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Unilateral mydriasis without ophthalmoplegia--a sign of neurovascular compression? Case report.
Neurosurgery. 2006 Mar; 58(3):E582-3; discussion E582-3.N

Abstract

OBJECTIVE

We aimed to demonstrate the use of neuroimaging studies in vascular compression of the oculomotor nerve.

CLINICAL PRESENTATION

A 24-year-old woman was noted by her dentist to have anisocoria, with the left pupil being larger than the right. After detailed ophthalmologic and neurological examination, we proceeded to perform neuroimaging. T2-weighted images (2 mm) and constructive interference in steady-state (0.3 mm) images were utilized.

INTERVENTION

Magnetic resonance imaging showed that duplicated left superior cerebellar artery, a prominent posterior communicating artery, and a posterior cerebral artery combined to compress the superomedial portion of the left oculomotor nerve.

CONCLUSION

With continued improvements in neuroimaging, we think that more cases of isolated cranial neuropathies previously labeled as "idiopathic" will be shown to result from vascular compression.

Authors+Show Affiliations

Division of Neuroradiology, Department of Radiology, Cerrahpasa Medical School, Istanbul University, Istanbul, Turkey. salbayram@hotmail.comNo affiliation info availableNo affiliation info availableNo affiliation info availableNo affiliation info available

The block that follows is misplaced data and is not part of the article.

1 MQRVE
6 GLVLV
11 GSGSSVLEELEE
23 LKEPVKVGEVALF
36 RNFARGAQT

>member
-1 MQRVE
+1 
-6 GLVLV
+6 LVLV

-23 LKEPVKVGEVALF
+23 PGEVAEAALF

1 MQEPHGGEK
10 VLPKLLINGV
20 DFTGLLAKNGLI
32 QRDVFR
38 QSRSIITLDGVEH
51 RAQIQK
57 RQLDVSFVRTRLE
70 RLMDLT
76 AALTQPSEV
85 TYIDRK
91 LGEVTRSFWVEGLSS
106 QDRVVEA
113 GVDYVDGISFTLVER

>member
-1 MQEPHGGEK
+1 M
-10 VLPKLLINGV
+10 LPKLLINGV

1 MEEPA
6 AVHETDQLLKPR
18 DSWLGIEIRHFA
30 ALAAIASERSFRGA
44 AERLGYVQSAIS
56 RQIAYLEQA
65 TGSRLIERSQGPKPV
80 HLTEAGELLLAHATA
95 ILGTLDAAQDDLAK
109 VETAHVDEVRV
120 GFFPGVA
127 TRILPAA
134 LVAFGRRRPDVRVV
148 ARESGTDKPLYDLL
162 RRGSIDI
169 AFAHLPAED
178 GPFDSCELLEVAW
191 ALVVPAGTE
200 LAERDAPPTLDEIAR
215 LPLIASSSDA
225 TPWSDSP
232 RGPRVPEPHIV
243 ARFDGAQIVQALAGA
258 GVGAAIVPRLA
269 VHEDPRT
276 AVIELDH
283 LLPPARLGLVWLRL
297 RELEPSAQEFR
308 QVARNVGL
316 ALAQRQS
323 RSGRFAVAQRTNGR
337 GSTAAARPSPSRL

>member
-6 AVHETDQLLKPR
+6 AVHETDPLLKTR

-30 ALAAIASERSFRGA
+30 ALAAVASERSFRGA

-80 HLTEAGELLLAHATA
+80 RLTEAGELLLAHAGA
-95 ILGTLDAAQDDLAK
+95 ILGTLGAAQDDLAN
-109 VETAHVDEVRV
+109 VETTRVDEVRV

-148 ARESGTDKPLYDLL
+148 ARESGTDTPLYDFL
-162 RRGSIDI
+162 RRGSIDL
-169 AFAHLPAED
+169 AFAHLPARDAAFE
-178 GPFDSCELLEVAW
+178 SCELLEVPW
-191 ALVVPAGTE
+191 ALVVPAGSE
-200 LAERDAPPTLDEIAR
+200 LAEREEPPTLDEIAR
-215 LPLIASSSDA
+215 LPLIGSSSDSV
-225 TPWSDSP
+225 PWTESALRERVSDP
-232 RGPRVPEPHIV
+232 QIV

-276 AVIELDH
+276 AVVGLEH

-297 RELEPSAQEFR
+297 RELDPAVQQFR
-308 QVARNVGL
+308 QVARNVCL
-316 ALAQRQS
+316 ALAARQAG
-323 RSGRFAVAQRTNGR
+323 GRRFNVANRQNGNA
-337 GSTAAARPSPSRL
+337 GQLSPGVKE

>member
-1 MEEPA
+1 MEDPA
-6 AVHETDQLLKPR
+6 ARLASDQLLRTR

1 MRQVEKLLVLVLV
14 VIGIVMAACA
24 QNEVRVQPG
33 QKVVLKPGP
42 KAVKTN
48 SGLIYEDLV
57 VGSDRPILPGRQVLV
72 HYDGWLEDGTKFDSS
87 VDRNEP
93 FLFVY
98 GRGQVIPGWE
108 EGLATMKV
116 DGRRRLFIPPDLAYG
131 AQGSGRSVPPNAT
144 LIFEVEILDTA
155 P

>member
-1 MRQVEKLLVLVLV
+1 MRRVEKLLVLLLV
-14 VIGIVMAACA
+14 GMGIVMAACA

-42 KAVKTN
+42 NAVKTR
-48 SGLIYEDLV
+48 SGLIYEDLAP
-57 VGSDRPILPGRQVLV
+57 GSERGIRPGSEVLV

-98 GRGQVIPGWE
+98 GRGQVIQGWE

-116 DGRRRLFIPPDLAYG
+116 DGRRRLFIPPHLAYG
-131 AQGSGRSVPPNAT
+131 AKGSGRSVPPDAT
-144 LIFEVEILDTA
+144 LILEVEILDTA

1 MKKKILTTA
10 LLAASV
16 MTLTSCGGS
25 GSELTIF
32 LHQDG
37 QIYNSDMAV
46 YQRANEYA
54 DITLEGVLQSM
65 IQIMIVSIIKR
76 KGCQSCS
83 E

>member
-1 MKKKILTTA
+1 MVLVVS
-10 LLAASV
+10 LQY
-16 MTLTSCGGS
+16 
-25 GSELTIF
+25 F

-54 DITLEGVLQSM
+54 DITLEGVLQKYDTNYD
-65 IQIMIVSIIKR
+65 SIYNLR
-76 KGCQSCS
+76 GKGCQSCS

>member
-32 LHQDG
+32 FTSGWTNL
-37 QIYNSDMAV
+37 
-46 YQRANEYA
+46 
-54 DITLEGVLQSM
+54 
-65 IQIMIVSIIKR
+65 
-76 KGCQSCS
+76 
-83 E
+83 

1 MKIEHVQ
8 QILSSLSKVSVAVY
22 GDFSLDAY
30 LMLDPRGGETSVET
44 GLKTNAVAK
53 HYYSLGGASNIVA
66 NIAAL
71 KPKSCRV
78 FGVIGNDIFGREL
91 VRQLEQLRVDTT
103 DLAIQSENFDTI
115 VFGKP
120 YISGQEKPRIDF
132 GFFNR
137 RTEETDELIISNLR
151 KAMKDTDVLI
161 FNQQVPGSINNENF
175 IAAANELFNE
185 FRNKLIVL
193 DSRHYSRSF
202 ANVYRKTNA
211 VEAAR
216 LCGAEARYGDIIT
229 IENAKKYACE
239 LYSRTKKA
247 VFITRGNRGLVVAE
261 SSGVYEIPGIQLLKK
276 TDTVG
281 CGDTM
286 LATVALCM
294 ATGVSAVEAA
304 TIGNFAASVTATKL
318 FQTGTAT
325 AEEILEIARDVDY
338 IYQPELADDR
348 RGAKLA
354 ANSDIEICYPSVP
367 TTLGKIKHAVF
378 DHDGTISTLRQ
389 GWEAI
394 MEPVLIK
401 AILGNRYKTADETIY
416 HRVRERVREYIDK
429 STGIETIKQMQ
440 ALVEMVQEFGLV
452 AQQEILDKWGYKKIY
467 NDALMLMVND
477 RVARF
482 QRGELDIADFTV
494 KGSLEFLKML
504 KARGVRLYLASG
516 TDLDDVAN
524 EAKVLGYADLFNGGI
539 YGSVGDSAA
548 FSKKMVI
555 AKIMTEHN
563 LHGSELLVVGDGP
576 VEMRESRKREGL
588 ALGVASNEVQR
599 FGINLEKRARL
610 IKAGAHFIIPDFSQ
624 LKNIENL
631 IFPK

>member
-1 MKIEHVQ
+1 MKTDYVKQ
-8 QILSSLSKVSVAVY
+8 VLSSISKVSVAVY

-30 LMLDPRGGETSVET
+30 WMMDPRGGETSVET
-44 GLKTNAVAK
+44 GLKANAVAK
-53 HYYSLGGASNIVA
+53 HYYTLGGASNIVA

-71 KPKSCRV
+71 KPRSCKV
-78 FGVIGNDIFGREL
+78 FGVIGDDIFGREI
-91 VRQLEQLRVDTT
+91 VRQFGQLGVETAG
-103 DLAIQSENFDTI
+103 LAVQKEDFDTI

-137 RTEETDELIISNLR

Pub Type(s)

Case Reports
Journal Article

Language

eng

PubMed ID

16528152

Citation

Albayram, Sait, et al. "Unilateral Mydriasis Without Ophthalmoplegia--a Sign of Neurovascular Compression? Case Report." Neurosurgery, vol. 58, no. 3, 2006, pp. E582-3; discussion E582-3.
Albayram S, Ozer H, Sarici A, et al. Unilateral mydriasis without ophthalmoplegia--a sign of neurovascular compression? Case report. Neurosurgery. 2006;58(3):E582-3; discussion E582-3.
Albayram, S., Ozer, H., Sarici, A., Murphy, K., & Miller, N. (2006). Unilateral mydriasis without ophthalmoplegia--a sign of neurovascular compression? Case report. Neurosurgery, 58(3), E582-3; discussion E582-3.
Albayram S, et al. Unilateral Mydriasis Without Ophthalmoplegia--a Sign of Neurovascular Compression? Case Report. Neurosurgery. 2006;58(3):E582-3; discussion E582-3. PubMed PMID: 16528152.
* Article titles in AMA citation format should be in sentence-case
TY - JOUR T1 - Unilateral mydriasis without ophthalmoplegia--a sign of neurovascular compression? Case report. AU - Albayram,Sait, AU - Ozer,Harun, AU - Sarici,Ahmet, AU - Murphy,Kieran, AU - Miller,Neil, PY - 2006/3/11/pubmed PY - 2006/8/19/medline PY - 2006/3/11/entrez SP - E582-3; discussion E582-3 JF - Neurosurgery JO - Neurosurgery VL - 58 IS - 3 N2 - OBJECTIVE: We aimed to demonstrate the use of neuroimaging studies in vascular compression of the oculomotor nerve. CLINICAL PRESENTATION: A 24-year-old woman was noted by her dentist to have anisocoria, with the left pupil being larger than the right. After detailed ophthalmologic and neurological examination, we proceeded to perform neuroimaging. T2-weighted images (2 mm) and constructive interference in steady-state (0.3 mm) images were utilized. INTERVENTION: Magnetic resonance imaging showed that duplicated left superior cerebellar artery, a prominent posterior communicating artery, and a posterior cerebral artery combined to compress the superomedial portion of the left oculomotor nerve. CONCLUSION: With continued improvements in neuroimaging, we think that more cases of isolated cranial neuropathies previously labeled as "idiopathic" will be shown to result from vascular compression. SN - 1524-4040 UR - https://www.unboundmedicine.com/medline/citation/16528152/Unilateral_mydriasis_without_ophthalmoplegia__a_sign_of_neurovascular_compression_Case_report_ L2 - https://academic.oup.com/neurosurgery/article-lookup/doi/10.1227/01.neu.0000199160.93257.49 DB - PRIME DP - Unbound Medicine ER -